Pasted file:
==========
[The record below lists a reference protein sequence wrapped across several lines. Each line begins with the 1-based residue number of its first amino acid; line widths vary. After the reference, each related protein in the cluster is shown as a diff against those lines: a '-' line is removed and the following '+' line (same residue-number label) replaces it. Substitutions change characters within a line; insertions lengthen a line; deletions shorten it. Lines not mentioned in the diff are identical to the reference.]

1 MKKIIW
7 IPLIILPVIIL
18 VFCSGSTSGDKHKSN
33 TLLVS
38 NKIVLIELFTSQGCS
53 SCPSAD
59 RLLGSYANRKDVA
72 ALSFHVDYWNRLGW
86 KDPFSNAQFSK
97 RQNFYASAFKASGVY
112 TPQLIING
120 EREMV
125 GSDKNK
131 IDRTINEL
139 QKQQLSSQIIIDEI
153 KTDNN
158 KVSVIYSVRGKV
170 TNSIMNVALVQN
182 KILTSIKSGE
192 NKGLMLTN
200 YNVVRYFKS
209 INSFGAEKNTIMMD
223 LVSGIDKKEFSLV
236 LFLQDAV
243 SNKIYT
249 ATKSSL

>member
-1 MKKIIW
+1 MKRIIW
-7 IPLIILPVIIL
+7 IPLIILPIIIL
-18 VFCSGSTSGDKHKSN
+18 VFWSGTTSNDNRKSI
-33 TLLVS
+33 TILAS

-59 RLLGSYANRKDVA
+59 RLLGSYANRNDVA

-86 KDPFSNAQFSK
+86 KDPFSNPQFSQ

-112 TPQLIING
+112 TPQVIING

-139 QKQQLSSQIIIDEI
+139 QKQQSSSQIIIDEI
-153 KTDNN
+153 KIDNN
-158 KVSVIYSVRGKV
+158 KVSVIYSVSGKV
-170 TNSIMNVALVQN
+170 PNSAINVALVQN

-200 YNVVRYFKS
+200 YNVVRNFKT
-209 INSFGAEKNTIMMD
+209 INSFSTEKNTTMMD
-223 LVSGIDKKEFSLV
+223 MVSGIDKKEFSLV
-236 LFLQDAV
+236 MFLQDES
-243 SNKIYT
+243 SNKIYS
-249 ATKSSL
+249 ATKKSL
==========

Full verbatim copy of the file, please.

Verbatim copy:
[The record below lists a reference protein sequence wrapped across several lines. Each line begins with the 1-based residue number of its first amino acid; line widths vary. After the reference, each related protein in the cluster is shown as a diff against those lines: a '-' line is removed and the following '+' line (same residue-number label) replaces it. Substitutions change characters within a line; insertions lengthen a line; deletions shorten it. Lines not mentioned in the diff are identical to the reference.]

1 MKKIIW
7 IPLIILPVIIL
18 VFCSGSTSGDKHKSN
33 TLLVS
38 NKIVLIELFTSQGCS
53 SCPSAD
59 RLLGSYANRKDVA
72 ALSFHVDYWNRLGW
86 KDPFSNAQFSK
97 RQNFYASAFKASGVY
112 TPQLIING
120 EREMV
125 GSDKNK
131 IDRTINEL
139 QKQQLSSQIIIDEI
153 KTDNN
158 KVSVIYSVRGKV
170 TNSIMNVALVQN
182 KILTSIKSGE
192 NKGLMLTN
200 YNVVRYFKS
209 INSFGAEKNTIMMD
223 LVSGIDKKEFSLV
236 LFLQDAV
243 SNKIYT
249 ATKSSL

>member
-1 MKKIIW
+1 MKRIIW
-7 IPLIILPVIIL
+7 IPLIILPIIIL
-18 VFCSGSTSGDKHKSN
+18 VFWSGTTSNDNRKSI
-33 TLLVS
+33 TILAS

-59 RLLGSYANRKDVA
+59 RLLGSYANRNDVA

-86 KDPFSNAQFSK
+86 KDPFSNPQFSQ

-112 TPQLIING
+112 TPQVIING

-139 QKQQLSSQIIIDEI
+139 QKQQSSSQIIIDEI
-153 KTDNN
+153 KIDNN
-158 KVSVIYSVRGKV
+158 KVSVIYSVSGKV
-170 TNSIMNVALVQN
+170 PNSAINVALVQN

-200 YNVVRYFKS
+200 YNVVRNFKT
-209 INSFGAEKNTIMMD
+209 INSFSTEKNTTMMD
-223 LVSGIDKKEFSLV
+223 MVSGIDKKEFSLV
-236 LFLQDAV
+236 MFLQDES
-243 SNKIYT
+243 SNKIYS
-249 ATKSSL
+249 ATKKSL